This oil on canvas of large size, 122 x 147 cm, is a perfect balance between the landscape and the staging of characters and animals. A group on horseback reaches the top of a hill above the plain in the beautiful cold light of dawn.
This work is not narrative but social, showing the occupations of poor people. The group is led by a pretty young woman with big baskets of goods. She is admired by a young peasant. They are followed by three colliers who go to the mine for their daily hiring. Sitting on the side of the path, a woman with two very young children is hoping for charity.
Going to market was sold in 1773 by Gainsborough to the banker Henry Hoare. A patron of the arts, Hoare was nicknamed Henry the Magnificent. With this masterpiece, Gainsborough certainly desired to share his social sensitivity with his influential client.
This attention brought by Gainsborough to the rural transformations is contemporary with the paintings of the English industrial revolution by Wright of Derby.
#AuctionUpdate One of #Gainsborough’s finest masterpieces in private hands, and one of the finest 18th century British landscapes by any artist ever likely to be offered. ‘Going to Market, Early Morning’ breaks the artist’s record at £7,961,000. #SothebysOldMasters pic.twitter.com/Vhj593rOr0— Sotheby's (@Sothebys) July 3, 2019
1833-1834 Choc de Cavaliers Arabes by Delacroix
1998 SOLD for FF 46.5M before fees by Piasa
1872 Les Courses au Bois de Boulogne by Manet
2004 SOLD 26.3 M$ including premium by Sotheby's
1896 Typically Far West : the Bronzes of Frederic Remington
2008 SOLD 5.6 M$ including premium
Very animated, with two horses full speed and two riders on their backs, the lot 171 is titled Wounded Bunkie. Estimated 3 M$, it is a 51 cm high bronze of red brown patina edited in 1896.
Quite as dynamic with its rider on a pulled up horse, the 57 cm high Outlaw, lot 167, is awaited 2 M$. Edited in 1906, therefore still during the artist's life, it is a dark brown patina bronze.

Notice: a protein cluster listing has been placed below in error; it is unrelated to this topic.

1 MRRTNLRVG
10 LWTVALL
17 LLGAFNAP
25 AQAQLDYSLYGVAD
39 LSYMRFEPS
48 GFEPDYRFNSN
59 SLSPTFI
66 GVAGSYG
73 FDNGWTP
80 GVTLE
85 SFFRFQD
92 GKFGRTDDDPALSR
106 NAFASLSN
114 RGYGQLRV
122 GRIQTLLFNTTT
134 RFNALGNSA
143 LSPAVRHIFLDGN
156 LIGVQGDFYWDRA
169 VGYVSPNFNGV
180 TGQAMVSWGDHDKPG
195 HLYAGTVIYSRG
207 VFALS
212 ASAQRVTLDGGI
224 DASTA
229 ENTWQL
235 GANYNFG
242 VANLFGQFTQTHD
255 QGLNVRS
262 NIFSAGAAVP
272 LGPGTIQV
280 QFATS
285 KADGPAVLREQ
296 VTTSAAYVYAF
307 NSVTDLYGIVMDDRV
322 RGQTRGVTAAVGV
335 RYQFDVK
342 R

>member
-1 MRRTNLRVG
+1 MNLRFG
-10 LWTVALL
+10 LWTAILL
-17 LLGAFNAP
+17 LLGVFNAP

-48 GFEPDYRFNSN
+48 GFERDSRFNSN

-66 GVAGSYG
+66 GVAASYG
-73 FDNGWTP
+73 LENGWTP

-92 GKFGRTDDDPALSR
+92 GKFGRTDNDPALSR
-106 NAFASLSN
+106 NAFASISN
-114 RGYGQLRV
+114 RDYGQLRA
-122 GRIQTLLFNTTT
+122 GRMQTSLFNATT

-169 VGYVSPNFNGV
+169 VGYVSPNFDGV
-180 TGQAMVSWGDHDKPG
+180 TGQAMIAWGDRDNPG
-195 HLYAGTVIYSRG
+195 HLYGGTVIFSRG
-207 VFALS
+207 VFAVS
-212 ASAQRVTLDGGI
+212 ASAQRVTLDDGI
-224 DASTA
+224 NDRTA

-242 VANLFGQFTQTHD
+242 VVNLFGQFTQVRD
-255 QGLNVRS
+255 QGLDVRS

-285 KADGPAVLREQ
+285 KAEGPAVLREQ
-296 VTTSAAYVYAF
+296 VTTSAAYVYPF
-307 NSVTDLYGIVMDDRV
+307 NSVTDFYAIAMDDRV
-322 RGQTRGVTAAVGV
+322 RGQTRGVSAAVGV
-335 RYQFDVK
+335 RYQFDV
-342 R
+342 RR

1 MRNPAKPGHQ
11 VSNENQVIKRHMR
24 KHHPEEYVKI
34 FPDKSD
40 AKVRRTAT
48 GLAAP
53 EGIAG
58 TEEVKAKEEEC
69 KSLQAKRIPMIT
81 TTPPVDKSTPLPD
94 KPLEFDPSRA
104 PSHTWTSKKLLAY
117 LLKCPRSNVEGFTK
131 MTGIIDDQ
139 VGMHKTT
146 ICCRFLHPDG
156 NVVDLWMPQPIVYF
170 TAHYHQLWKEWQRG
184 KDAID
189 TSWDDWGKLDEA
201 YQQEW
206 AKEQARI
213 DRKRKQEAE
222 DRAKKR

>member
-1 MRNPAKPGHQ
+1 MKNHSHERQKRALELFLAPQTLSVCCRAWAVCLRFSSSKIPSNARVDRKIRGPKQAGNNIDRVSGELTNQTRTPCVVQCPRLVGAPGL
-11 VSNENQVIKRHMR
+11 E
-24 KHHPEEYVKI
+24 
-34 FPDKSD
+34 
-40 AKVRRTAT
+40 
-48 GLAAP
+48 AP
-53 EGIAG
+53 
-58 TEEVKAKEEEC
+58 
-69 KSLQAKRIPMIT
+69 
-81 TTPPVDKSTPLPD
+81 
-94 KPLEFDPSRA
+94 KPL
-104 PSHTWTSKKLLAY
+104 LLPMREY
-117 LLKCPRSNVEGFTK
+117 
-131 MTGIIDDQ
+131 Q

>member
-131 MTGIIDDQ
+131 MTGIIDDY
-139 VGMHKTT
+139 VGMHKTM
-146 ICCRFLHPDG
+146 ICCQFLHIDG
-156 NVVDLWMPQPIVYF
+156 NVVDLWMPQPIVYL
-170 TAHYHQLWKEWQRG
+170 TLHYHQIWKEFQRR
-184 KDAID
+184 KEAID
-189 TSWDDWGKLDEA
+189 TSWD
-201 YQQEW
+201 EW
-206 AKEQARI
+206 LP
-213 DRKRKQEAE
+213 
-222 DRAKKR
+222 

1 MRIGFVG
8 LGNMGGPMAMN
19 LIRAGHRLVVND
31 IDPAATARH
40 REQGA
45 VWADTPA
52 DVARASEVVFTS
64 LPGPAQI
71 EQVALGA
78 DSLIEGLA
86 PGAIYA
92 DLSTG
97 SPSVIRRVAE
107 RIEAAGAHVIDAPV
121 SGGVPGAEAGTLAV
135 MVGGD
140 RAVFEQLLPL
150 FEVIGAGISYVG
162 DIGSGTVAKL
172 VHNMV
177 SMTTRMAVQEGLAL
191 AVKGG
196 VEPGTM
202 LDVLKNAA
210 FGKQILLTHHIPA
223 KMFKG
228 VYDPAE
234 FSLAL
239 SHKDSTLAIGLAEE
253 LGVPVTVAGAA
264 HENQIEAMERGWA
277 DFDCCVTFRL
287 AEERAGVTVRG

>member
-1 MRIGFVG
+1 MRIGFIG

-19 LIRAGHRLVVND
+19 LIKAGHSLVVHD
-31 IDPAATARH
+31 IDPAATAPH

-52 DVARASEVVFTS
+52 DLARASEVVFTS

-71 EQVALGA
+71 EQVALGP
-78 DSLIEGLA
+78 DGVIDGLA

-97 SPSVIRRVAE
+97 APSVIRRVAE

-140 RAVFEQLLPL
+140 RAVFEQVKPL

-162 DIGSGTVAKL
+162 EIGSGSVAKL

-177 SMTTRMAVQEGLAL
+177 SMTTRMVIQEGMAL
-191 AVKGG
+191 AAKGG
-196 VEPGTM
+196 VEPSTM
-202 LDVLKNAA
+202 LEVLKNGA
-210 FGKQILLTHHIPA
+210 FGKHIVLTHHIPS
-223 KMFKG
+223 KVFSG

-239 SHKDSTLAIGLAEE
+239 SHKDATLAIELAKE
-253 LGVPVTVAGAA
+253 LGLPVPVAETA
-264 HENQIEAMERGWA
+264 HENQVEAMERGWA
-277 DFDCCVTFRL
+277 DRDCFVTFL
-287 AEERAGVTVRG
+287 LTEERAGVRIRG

These two lots will be sold for the benefit of a charitable foundation.
Reviewing the other bronzes of Remington presented in the same catalogue, one can think that the importance of the price is related to the model, and especially to the dramatic intensity of the action. It is what still makes it possible to envisage Mountain Man at 400 K$ (lot 158) but leaves a rather insipid Scalp, lot 179, at 250 K$.
But it is not so simple: in the past, the important biddings mostly went on Broncho Busters, these models culminating with the specimen sold 2,6 M$ fees included at Christie's, of course in New York, on November 29, 2007. There is well also a Broncho Buster at Sotheby's on May 22, lot 163, but it is estimated 500 K$ only. All these sculptures are of similar size and times, and it would be necessary to be in the passion of the subject to identify what makes the difference of price between these specimens.
POST AUCTION COMMENT
The auction house knew about it. Among the five bronzes that I had identified, the most expensive made the best gains. The three following lots were also sold beyond estimate.
Here are their results, including the fees: $ 5.6 million for Wounded Bunkie; $ 3.4 million for Outlaw; 710 K$ for Broncho Buster; 540 K$ for Mountain Man.
I was not entirely wrong either, even if my explanations do not yet understand everything about the ratings for Remington: Scalp, which from the photo was not of interest, did not find buyer, on an estimate of 250 K€. For this artist like everyone else, the signature is not enough to predict a price.